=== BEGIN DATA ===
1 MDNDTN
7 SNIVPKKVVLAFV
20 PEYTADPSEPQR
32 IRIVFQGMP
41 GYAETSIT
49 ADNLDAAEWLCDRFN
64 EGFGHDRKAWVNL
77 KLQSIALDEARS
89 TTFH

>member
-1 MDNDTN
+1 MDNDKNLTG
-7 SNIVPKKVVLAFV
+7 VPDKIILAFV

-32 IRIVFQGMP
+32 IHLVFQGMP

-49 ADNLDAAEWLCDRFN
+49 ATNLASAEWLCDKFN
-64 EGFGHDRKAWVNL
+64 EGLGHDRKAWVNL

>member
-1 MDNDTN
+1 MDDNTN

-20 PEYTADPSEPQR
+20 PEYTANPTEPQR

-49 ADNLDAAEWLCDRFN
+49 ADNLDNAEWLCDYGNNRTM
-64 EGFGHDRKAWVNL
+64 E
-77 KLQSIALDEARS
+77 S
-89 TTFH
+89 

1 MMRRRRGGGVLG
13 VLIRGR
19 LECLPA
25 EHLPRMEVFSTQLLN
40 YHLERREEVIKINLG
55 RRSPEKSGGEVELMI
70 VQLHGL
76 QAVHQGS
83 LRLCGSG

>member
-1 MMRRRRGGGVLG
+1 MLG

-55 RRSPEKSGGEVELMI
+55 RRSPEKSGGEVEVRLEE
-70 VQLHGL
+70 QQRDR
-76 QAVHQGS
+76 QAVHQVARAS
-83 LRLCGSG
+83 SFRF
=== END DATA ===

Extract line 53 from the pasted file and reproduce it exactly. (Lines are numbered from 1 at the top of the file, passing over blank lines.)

+83 SFRF